Trustee of the Ballinasloe Showgrounds, Gerry Stronge, told the Connacht Tribune, that after a three-year break, the crowds had really thronged back into the town on Sunday.

“Most people I know that have been attending the Fair for years said that it was biggest crowd they had ever seen there on the first Sunday of the event.

“It was an incredible day – the streets were absolutely jammed with people – and it was most enjoyable with no trouble whatsoever,” he said.

Get the full story with loads of photos in this week’s Connacht Tribune, on sale in shops now, or you can download the digital edition from www.connachttribune.ie. You can also download our Connacht Tribune App from Apple’s App Store or get the Android Version from Google Play.

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Connacht Tribune

A remarkable rally sees St Thomas’ reel in the ’Bridge

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Clarinbridge's Conor Lee tries to shake off the attentions of St Thomas' Victor Manso during Saturday's Senior A Group tie at Kenny Park. Photos: David Cunniffe.

St. Thomas’ 4-20

Clarinbridge 4-17

DARREN KELLY AT KENNY PARK

NOTHING at ‘stake’ but pride and last year’s two senior hurling championship finalists had plenty of that on Saturday as St. Thomas and Clarinbridge served up a thriller in their final group game.

Both teams were already guaranteed places in the knockout stages but for the winners, a path straight through to the quarter-finals proper was the reward and they played like that meant everything.

Obviously, neither side wanted to show weakness ahead of a potential showdown later in the year. The contest even had a half-time scuffle that resulted in yellow cards for St. Thomas’ duo John Headd and Conor Cooney.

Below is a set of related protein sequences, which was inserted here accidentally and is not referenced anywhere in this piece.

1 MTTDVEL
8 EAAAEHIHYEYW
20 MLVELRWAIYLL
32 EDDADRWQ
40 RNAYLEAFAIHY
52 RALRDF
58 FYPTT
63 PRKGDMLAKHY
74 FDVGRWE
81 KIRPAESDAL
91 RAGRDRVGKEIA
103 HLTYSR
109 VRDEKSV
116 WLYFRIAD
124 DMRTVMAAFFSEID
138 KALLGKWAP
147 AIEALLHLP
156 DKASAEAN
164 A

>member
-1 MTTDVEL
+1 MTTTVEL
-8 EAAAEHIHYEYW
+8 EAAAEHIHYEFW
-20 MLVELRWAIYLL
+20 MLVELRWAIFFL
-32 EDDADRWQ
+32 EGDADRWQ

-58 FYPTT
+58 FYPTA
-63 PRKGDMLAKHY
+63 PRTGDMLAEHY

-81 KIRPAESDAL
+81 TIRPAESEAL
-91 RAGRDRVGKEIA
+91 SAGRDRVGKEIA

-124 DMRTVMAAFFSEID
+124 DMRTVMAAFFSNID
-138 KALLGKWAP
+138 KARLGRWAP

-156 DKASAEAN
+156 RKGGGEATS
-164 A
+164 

Despite all that and the changing weather, the hurling was the only item for discussion afterwards. Three first half Clarinbridge goals gave them a 3-10 to 0-11 interval lead.  Four green flags for St. Thomas in the second period reminded the county that they still are the team to beat.

And that was the talking point before throw-in following their 22-match unbeaten streak ending with a heavy defeat to Turloughmore two weeks previously. And it wasn’t looking any better for St. Thomas’ when TJ Brennan struck a second minute goal for Clarinbridge.

For more, read this week’s Connacht Tribune.

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Country Living

Recalling strange times that ‘shook up’ our lives

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Country Living with Francis Farragher

THE other day while doing another of those clear-outs of old documents that are well past their sell-by-date, I came across a couple of letters from my employer, which jolted me back into another world . . . but still a quite recent one.

Their purpose was to indicate that I needed to show up for work in-person (an essential employee if you don’t mind!) and if I was stopped at a Garda Covid checkpoint, then I could produce this piece of paperwork. We really did go through some strange times.

There are occasions too when I leave my desk and just for a split-second think that I’ve forgotten to don my mask. That same feeling also crosses my mind at times as I enter shops or other public places but then I realise that’s all very much of ‘yesterday’s news’.

Reminders still persist of those black days across the country mostly on visits to healthcare settings like pharmacies, GP surgeries or nursing homes, where staff still wear masks, and visitors are encouraged to do the same.

It takes me back to a Sunday evening on March 15, 2020, in my local watering hole less than 48-hours before the arrival of St. Patrick’s Day, when we were all highly sceptical about any pubs closing down.

We reassured ourselves too that such a development could never happen in a country noted for ‘the craic’ as our traditional day of national celebration approached. In our innocence, we thought we were wise old sods . . . but we had gotten things spectacularly wrong.

For more, read this week’s Connacht Tribune.

Connacht Tribune Digital Edition App

Download the Connacht Tribune Digital Edition App to access to Galway’s best-selling newspaper.

Click HERE to download it for iPhone and iPad from Apple’s App Store, or HERE to get the Android Version from Google Play.

Or purchase the Digital Edition for PC, Mac or Laptop from Pagesuite  HERE.

Get the Connacht Tribune Live app
The Connacht Tribune Live app is the home of everything that is happening in Galway City and county. It’s completely FREE and features all the latest news, sport and information on what’s on in your area. Click HERE to download it for iPhone and iPad from Apple’s App Store, or HERE to get the Android Version from Google Play.